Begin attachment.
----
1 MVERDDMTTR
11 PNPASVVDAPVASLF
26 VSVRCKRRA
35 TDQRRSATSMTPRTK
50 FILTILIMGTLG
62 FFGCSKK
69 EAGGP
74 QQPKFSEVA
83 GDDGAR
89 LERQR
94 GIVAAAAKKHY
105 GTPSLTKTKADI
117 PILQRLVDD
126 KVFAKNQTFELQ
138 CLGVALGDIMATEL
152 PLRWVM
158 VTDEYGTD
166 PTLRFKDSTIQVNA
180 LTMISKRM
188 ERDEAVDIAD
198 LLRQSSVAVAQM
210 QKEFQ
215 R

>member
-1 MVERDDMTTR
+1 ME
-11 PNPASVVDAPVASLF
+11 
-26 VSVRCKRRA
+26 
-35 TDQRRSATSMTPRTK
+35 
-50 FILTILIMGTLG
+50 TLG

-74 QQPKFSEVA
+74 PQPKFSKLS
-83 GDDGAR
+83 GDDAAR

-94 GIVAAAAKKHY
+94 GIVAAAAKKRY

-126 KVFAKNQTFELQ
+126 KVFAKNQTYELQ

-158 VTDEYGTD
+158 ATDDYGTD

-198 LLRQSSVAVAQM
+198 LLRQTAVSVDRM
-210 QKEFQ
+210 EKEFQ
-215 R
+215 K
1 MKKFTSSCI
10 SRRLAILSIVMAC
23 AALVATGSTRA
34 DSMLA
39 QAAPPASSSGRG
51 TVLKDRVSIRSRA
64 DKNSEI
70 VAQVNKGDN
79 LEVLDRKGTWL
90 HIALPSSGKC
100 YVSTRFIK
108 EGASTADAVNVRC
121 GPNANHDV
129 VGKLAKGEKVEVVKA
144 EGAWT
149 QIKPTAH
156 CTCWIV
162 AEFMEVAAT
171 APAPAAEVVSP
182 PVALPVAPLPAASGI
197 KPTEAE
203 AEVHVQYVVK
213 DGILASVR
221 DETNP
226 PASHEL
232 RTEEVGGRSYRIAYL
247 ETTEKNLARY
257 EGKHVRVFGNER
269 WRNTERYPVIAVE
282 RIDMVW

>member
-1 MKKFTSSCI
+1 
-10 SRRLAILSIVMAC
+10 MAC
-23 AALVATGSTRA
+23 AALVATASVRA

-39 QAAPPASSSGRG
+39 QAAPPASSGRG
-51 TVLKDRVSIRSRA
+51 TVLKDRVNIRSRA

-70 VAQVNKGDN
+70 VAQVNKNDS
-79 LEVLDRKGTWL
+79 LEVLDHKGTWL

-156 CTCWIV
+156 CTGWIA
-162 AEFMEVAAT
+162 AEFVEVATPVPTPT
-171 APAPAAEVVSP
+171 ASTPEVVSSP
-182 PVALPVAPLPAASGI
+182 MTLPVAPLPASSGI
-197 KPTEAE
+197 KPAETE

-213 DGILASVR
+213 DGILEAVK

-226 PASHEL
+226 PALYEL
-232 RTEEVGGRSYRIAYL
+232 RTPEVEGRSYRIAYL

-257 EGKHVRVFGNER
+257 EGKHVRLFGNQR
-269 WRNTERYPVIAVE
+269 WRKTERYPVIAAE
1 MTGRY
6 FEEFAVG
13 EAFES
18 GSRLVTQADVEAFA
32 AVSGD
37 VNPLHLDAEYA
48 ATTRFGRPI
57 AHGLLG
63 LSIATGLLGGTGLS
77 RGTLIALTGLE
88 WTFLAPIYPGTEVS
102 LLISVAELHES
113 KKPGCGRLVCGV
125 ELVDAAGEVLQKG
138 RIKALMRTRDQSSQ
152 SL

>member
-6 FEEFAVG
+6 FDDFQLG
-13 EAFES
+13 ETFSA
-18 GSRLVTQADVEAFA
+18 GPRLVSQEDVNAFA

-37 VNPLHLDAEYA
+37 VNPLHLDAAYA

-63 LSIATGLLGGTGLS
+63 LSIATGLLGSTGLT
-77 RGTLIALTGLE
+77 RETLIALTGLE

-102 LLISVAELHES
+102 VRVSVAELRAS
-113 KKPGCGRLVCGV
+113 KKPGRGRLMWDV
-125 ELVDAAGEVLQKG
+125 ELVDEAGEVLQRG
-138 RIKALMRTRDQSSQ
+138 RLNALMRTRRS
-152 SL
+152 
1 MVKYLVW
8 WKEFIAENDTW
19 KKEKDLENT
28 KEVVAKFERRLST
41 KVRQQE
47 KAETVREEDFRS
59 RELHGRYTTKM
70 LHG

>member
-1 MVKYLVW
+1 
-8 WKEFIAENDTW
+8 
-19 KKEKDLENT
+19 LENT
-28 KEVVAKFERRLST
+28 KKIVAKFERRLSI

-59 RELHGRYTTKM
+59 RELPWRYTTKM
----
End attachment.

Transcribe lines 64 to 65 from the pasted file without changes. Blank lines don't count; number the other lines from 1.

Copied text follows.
129 VGKLAKGEKVEVVKA
144 EGAWT